Billy Joel had made four albums for Columbia Records in the early to mid-1970s – “Cold Spring Harbor” in 1971; “Piano Man” in 1973; “Streetlife Serenade” in 1974: and “Turnstiles” in 1976. Joel had moderate success with a couple of those albums, but not enough for the Columbia suits. They wanted better sales results.
Columbia thought that Joel needed a strong producer on his next album, which would be called “The Stranger.” And Sir George Martin, the man who had produced the Beatles and was famous enough at that time to be known as “the Fifth Beatle,” was interested. He was coming to see Joel and his band, which included Liberty DeVitto on drums, Doug Stegmeyer on bass, Russell Javors on electric and acoustic guitar and Richie Cannata on saxophone and clarinet, all of whom had contributed to the “Turnstiles” album.
Martin liked what he saw and after the show told Joel that he’d like to produce the next album. But Martin didn’t want to use Joel’s band, he wanted to use studio musicians instead.
Bill Joel said thanks but no thanks to George Martin.
Enter Phil Ramone, a producer and engineer who by this time had worked with Peter, Paul and Mary, James Taylor, Bob Dylan, Aretha Franklin and Paul Simon, with whom he won a production Grammy for his work on Simon’s 1975 album “Still Crazy After All These Years.”
Ramone watched Joel and his band perform at Carnegie Hall and liked what he saw. In particular, he was impressed with the raw energy that Joel and the band showed during its live performance.
“We had playing down live. We could rock the place,” said DeVitto. “When Phil heard that, he knew how to get what he heard live onto a record.”
Ramone ended up producing “The Stranger” and the rest is history. (An interview with DeVitto about the making of the album is featured in “The Vinyl Dialogues Volume III: Stacks of Wax.”)
The album reached No. 2 on the U.S. Billboard 200 Albums chart. Five singles from the album were released, four of which charted in the U.S., including “Movin’ Out (Anthony’s Song),” which reached No. 17 on the U.S. Billboard Hot 100 singles chart and No. 14 on the U.S. Cashbox Top 100 singles chart; “Just the Way You Are,” No. 1 on the U.S. Billboard Easy Listening chart and No. 3 on the Hot 100 singles chart; “Only The Good Die Young,” No. 24 on Billboard and No. 25 on Cash Box; and “She’s Always a Woman,” No. 17 on Billboard and No. 2 on Billboard Hot Adult Contemporary Tracks chart.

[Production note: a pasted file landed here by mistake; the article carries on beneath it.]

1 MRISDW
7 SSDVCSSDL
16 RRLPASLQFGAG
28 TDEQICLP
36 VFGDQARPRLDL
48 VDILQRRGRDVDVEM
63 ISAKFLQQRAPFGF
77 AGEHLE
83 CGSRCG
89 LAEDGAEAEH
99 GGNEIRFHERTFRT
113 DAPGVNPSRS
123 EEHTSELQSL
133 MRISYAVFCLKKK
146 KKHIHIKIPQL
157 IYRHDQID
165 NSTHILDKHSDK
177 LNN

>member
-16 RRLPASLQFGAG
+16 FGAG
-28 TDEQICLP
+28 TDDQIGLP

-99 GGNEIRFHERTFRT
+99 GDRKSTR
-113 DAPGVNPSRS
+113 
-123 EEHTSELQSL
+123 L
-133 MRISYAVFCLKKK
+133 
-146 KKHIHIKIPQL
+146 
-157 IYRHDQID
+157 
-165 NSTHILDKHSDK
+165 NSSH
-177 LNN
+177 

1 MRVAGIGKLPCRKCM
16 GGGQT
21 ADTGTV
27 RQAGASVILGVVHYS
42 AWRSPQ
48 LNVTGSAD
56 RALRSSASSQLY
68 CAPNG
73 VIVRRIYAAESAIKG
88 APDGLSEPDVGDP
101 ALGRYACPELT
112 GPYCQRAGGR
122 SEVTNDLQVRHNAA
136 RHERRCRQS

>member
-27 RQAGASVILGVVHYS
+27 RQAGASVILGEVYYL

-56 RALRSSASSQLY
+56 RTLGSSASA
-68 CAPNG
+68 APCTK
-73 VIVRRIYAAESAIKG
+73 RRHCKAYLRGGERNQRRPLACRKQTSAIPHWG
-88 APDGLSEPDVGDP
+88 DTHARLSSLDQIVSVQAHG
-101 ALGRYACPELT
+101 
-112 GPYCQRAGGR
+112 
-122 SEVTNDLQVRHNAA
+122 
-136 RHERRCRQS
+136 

The raw energy that Ramone saw live and was able to get onto “The Stranger” is still evident 40 years later. It lives on in The Lords of 52nd Street, the name that Ramone bestowed on Joel’s band back in the day.
And it was noticeably still intact Saturday night at Havana (a great venue with outstanding food) in New Hope, PA, as former Joel band members DeVitto, Cannata and Javors rocked the house. They have been joined by lead vocalist and pianist David Clark, guitarist Ken Cino, Malcolm Gold on bass and keyboardist Doug Kistner, all of whose contributions cannot be understated. Together, the current lineup of The Lords of 52nd Street complement each other superbly.
Still, it’s difficult not to focus on the original Billy Joel band members. They make it clear that they’re not a Billy Joel tribute band. And that’s true. They’re still playing their own parts on the songs that they originally recorded.
That’s Richie Cannata playing sax on “New York State of Mind” and “Scenes from an Italian Restaurant” just as good, if not better, as he did on the original records. That’s Liberty DeVitto with as much energy on the drums as we heard in 1977. That’s still Russell Javors on guitar, with the added benefit of still having some of the greatest hair in rock and roll history. I particularly liked his lead vocals on “Until the Night,” Joel’s tribute to Phil Spector, a song that’s on the “52nd Street” album.
One cool aside from the show. Doug Stegmeyer died in 1995, but his presence was still felt during Saturday night’s show. Stegmeyer’s family had given Doug’s bass guitar to DeVitto, and Liberty brought it along for Malcolm Gold to play, which he did quite well.
“The one thing that we always had when we were with Billy – and me and Lib have been together since we were 15 years old – we click into this craziness and we’re having a lot of fun with each other,” said Javors. “I think it comes across on stage.”
It certainly does. Go see this band . . . they still might be the lunatics you’re looking for.